In her final speech as New Zealand prime minister, Jacinda Ardern was asked what she wants to be remembered for.
She responded with a single line: ‘As someone who always tried to be kind.’
For more than two years New Zealanders were locked out of their own country as Ardern imposed some of the harshest Covid restrictions in the world.
Like many New Zealanders living overseas, I will not remember this time as a display of her trademark brand of kindness and empathy.
Jacinda Ardern has choked back tears as she announced her resignation as New Zealand Prime Minister
I moved to Sydney with the understanding that I was always a three-hour flight away from my family in Wellington, but like the vast majority of expats I was unable to return home for more than two years.
This really hit home for me when my mother, a mental health nurse, was kicked down the stairs by a patient and suffered a devastating concussion, and Ardern’s draconian border closures meant I couldn’t be there for her when she needed me most.
In a staggering human rights violation, New Zealand citizens overseas had to apply to enter their own country, with a small number of places only available via an online lottery system.
More than 50,000 Kiwis applied to gain entry every month, but only 5,000 were let in.
In a staggering human rights violation, New Zealand citizens overseas had to apply to enter their own country, writes Cameron Carpenter
And then, once you won a place, you’d have to pay more $3,100 to stay at a government-run quarantine hotel for 14 days, where the Army guarded the entrances to ensure no one left.
Detainees were only allowed out of their room for just one hour a day – usually for a walk around the hotel’s carpark.
But those rules, which we were told were absolutely necessary to stop the spread of Covid and save lives, didn’t apply if you were rich or a sports star.
A loophole allowed the wealthy and the political elite to avoid hotel quarantine completely by travelling to New Zealand on private jets and then self-isolating at home.
New Zealand citizen Paul Mullally was forced to say his final goodbye to his dying mother via a video link due to Jacinda Ardern’s draconian Covid rules
International sports stars were able to jump the quarantine queue to play in New Zealand, and the government paid for their stays in managed isolation. They were also granted training exemptions allowing them to leave the facilities.
But ordinary Kiwis were locked out of the country, with countless stories of overseas-based New Zealanders missing births, funerals, weddings and other events.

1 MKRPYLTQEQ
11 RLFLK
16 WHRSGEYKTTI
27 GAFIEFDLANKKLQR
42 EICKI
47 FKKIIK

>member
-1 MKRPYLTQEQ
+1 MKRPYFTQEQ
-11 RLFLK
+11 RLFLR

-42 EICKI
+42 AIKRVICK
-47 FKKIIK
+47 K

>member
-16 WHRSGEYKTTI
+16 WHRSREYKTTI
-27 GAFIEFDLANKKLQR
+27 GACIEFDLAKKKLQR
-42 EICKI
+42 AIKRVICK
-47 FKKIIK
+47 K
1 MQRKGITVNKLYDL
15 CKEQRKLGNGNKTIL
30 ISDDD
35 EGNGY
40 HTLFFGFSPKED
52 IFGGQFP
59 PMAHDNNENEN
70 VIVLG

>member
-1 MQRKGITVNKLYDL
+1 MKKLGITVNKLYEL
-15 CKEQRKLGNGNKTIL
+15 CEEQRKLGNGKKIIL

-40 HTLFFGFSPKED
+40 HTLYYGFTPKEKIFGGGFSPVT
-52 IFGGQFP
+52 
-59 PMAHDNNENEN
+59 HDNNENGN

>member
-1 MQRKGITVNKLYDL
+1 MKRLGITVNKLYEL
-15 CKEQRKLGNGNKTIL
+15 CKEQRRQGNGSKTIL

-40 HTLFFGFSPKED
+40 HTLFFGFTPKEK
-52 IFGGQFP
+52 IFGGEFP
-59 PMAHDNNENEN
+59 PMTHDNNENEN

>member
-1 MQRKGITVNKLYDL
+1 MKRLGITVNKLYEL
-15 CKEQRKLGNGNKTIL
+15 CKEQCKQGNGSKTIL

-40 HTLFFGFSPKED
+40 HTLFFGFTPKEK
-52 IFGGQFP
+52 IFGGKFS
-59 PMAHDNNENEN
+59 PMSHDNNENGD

New Zealand citizen Paul Mullally was forced to say his final goodbye to his dying mother via a video link, because his application for the family to return, filed nine days earlier, was still pending when she passed away.
Pregnant New Zealand journalist Charlotte Bellis, who was stranded in Afghanistan was forced to turn to the Taliban for help after being unable to return to New Zealand to give birth due to the rules.
Charlotte Bellis, 35, a New Zealand journalist who had been working in the Middle East, had been struggling to return home to give birth due to Jacinda Ardern’s strict Covid rules
Only after her story sparked outrage internationally did New Zealand officials back down and offer her a spot in quarantine.
She accepted, as pregnancy can be a death sentence in Afghanistan because of the poor state of maternity care.
During the initial stages of the pandemic, Ardern’s decision to limit entry was accepted by most New Zealanders as we still knew so little about Covid-19.
But Kiwis were still banned from entering until February 2022 – even though the majority of the nation was vaccinated and the Omicron variant proved to have a much lower fatality rate.
This put New Zealand completely out-of-step with the rest of the world, which was already learning how to live with the virus.
For international tourists hoping to travel to New Zealand the wait was even longer, with Ardern refusing to open the borders until October.
Ardern tried to justified the harsh controls by saying ‘not everyone could come home when they wanted to, but COVID could not come in when it wanted to, either.’
But despite her flimsy justifications, many Kiwis will forever associate her decision to stop them from entering her own country with heartache.
At the end of her resignation speech Ardern declared, ‘I hope I leave behind a belief that you can be kind. Empathetic, but decisive. Optimistic, but focused.’
For New Zealanders like me, she leaves behind the lasting memory of the cruelty of her pandemic policies.
And to add insult to injury, her surprise resignation because she ‘doesn’t have enough in the tank’ leaves the country in limbo, with no obvious successor, a struggling economy and inflation surging out of control.
What’s kind about that?